Our latest story prompt to start off the New Year for 2016 was ‘new beginnings’ and gave us all a chance to stretch our writing limbs after being all wrapped up (see what we did there?) for Christmas. We hope you enjoy this selection from Mike, Richard and Stephen.
All Most New, by Michael Bailey
I held a fortune, enough to buy a house, a big house, in my hands, these hands. For a few minutes it was almost mine. I could weep. It was in the Town Hall Tuesday Antique fair. They call it antiques but it’s more of a bric a brac market. Old books, pottery and glass and jewellery, well not so old but not new. I was in for a nose around and I noticed this picture. It was behind dirty glass in a scruffy frame, the glass was cracked right across the middle. It gave me quite a jolt but I didn’t pick it up immediately because I didn’t want to draw attention to myself. I wanted time to think. The drawing looked very fine, I mean confident and precise lines drawn in single strokes, and the hand was instantly recognisable, could it really be?
When I say hand, I mean that the drawn hand was so distinctive that is shouted out the drawing hand of the artist. Long thin fingers with bulging knuckles. Each splayed finger separated from the next by a flat U shape like the profile of a coffee mug, not by the V you or I might draw. The finger nails were gloriously shaped. I knew, I was sure this was his work and not a copy even though there was no signature. It was from 1909 or 1910, the early artistic years of his all too brief life. I held my breath and looked away unable to believe my luck, a twentieth century master, right here for a few pounds. As casually as I could I wandered around the rest of the paltry stalls, picking up this piece of silver plated tat, turning over that grubby plate until I could bear to look again.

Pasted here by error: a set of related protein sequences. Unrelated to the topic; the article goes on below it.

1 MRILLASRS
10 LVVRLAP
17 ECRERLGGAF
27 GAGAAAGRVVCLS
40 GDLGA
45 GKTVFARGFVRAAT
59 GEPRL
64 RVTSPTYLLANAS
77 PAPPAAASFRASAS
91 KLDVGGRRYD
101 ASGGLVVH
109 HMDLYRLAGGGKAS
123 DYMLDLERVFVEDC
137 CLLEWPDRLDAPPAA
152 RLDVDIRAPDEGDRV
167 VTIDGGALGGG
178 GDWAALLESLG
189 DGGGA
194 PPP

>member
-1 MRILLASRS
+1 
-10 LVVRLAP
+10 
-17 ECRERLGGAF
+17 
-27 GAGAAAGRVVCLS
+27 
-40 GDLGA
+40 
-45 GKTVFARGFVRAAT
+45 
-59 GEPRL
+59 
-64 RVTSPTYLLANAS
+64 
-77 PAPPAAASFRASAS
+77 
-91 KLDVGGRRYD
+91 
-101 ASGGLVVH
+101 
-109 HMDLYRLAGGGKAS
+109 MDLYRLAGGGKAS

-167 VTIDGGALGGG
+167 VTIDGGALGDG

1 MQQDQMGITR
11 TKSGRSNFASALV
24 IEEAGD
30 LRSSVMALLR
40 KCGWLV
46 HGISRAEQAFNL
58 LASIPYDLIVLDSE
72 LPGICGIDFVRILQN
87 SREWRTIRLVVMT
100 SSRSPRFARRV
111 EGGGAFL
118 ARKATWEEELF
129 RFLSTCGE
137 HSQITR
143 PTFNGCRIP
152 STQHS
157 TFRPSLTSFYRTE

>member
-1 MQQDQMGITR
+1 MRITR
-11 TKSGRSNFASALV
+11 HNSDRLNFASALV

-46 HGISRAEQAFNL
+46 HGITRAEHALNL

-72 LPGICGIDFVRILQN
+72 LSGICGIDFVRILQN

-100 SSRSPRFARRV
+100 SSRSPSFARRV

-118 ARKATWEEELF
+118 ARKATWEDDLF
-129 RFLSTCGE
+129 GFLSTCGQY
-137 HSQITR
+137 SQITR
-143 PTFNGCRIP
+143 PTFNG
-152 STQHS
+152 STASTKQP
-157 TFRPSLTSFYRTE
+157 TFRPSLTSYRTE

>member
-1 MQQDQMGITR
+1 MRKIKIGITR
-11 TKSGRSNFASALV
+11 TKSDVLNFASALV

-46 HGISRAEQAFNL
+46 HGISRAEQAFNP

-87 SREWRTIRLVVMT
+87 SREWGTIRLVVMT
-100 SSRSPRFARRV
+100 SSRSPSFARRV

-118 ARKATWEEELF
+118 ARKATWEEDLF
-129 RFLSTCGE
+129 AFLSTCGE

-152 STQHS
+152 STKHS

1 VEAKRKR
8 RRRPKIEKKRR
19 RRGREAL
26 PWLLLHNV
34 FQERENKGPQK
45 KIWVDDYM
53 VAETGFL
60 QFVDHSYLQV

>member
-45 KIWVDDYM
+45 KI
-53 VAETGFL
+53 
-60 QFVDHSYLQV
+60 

At second look it was even more difficult to remain calm. I could feel my hand tremble as I reached out to shift the brash, ugly stone that blocked access to the picture frame. The stone was heavy, some sort of marble with a freshly cut relief of a religious scene. A ridiculous reproduction of Byzantine style. I had seen enough of those when I lived in Jerusalem where they turn them out by the lorry load to sell to tourists. I turned it face down and leaned across to lift the picture as casually as I could.
I blew on the cracked glass to remove some of the dust and smeared the dirty surface with the palm of my hand, wiping an arc of glass slightly cleaner. A short glance, turning the frame this way and that confirmed to me that this was not a print. The pencil line was real pencil, the wash of gouache, real paint, nearly a hundred years old. I turned down the corners of my mouth, propped the picture back against the wall and wiped my hands ostentatiously on my outdoor coat in a show of removing the grime transferred by the brief contact with the dirty picture. Next I lifted the fresh stone relief back into place, pushing it even closer to the picture.